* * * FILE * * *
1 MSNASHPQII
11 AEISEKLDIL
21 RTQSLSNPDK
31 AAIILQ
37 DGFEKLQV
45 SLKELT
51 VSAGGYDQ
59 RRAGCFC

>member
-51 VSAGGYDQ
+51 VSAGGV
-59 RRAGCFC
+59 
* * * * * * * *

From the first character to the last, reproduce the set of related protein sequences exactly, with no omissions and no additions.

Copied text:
1 MSNASHPQII
11 AEISEKLDIL
21 RTQSLSNPDK
31 AAIILQ
37 DGFEKLQV
45 SLKELT
51 VSAGGYDQ
59 RRAGCFC

>member
-51 VSAGGYDQ
+51 VSAGGV
-59 RRAGCFC
+59 